'Death list' poem creates stress at Bartram Trail

Mother of boy whose name was on list feels like school isn't doing enough

Published On: Nov 09 2012 05:50:27 PM EST   Updated On: Nov 09 2012 09:43:02 PM EST
Bartraim Trail threat
ST. JOHNS COUNTY, Fla. -

The mother of a 17-year-old Bartram Trail High School student is concerned about his safety after his name appeared on a "death list" submitted as a project in a creative writing class.

School officials did sent a note home informing the mother that the boy's name was included in a poem that the school considered threatening.

"It made me sick, and my reaction was, 'What am I going to do to protect my child?" she said. "I mean, what is the school going to do to protect my child, as well as the other children in the class?"

The mother is scared and asked that her face and name not be used, but she is speaking out because she doesn't think the school is going enough.  She's not sure exactly what the student said about her son because she says the school refuses to give her a copy of the poem.

"My hope is that they get this student a psychological evaluation, to make sure that he's safe for the rest of the community," she said. That's really all I'm asking."

As a mom, she says, she wishes she knew more what happened. She says she didn't receive a phone call until several days after the paper was turned in.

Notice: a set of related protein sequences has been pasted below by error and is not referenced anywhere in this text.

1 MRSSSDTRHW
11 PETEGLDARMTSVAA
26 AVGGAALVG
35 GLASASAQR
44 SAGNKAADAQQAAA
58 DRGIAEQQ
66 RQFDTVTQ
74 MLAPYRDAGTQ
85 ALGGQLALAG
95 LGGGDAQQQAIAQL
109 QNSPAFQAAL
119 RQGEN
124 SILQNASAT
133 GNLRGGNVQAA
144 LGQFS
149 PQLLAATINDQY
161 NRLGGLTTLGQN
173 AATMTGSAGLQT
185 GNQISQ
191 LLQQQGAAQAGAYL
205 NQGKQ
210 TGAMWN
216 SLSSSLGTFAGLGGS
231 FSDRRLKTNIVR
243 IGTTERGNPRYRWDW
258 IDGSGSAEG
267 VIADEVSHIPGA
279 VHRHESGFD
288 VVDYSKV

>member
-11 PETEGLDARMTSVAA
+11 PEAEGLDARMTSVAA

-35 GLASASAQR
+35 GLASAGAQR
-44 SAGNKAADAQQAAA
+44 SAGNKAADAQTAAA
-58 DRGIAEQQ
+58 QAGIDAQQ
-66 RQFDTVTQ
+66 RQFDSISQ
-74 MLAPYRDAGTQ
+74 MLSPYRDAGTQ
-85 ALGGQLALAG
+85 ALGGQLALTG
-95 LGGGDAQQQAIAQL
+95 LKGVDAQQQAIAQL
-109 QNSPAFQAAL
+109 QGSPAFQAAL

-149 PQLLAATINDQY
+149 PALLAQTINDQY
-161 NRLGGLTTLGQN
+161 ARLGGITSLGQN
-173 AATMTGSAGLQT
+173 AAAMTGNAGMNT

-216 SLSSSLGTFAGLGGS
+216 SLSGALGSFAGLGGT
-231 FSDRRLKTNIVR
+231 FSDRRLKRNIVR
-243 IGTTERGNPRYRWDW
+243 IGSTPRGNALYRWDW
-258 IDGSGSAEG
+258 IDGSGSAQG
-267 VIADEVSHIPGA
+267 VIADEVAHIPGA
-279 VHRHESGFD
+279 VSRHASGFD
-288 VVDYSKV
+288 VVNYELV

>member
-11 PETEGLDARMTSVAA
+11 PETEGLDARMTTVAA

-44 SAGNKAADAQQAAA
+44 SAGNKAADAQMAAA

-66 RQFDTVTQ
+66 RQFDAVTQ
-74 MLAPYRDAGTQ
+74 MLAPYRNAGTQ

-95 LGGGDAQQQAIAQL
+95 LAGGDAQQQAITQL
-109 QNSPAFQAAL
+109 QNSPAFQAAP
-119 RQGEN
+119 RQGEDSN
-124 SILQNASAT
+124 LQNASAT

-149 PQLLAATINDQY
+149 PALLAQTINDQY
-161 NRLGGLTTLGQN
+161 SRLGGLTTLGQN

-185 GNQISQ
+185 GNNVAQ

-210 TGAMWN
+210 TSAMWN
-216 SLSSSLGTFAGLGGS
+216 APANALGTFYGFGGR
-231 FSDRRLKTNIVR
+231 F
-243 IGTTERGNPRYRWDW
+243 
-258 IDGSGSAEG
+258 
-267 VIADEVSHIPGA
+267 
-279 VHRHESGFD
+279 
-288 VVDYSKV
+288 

St. Johns County district officials said the boy who wrote the threatening poem was suspended from Bartram Trail and placed in the county's Gaines Alternative School. While they couldn't speak about the case in detail due to privacy laws, officials say the school followed procedures.

"In this case specifically, the school has handled the matter very appropriately," said spokesman Paul Abbatinozzi. "They took prompt action, parties were notified, the district was involved."

Abbatinozzi said safety is always a top priority for educators.

"When we receive information or we evaluated scenarios that occur on campus, we do it to the fullest with regards to how we deal with it in the scope and sequence of our conduct code," Abbatinozzi.

Those works eased answers the concerns of one nervous mother.

"My fear is that we're not going to be protected," the mother told Channel 4. "That's my greatest fear and I don't want this to be a tragedy if we have tell-tale signs that this is a potential serious event."

The woman says the boy who authored the poem barely knows her son.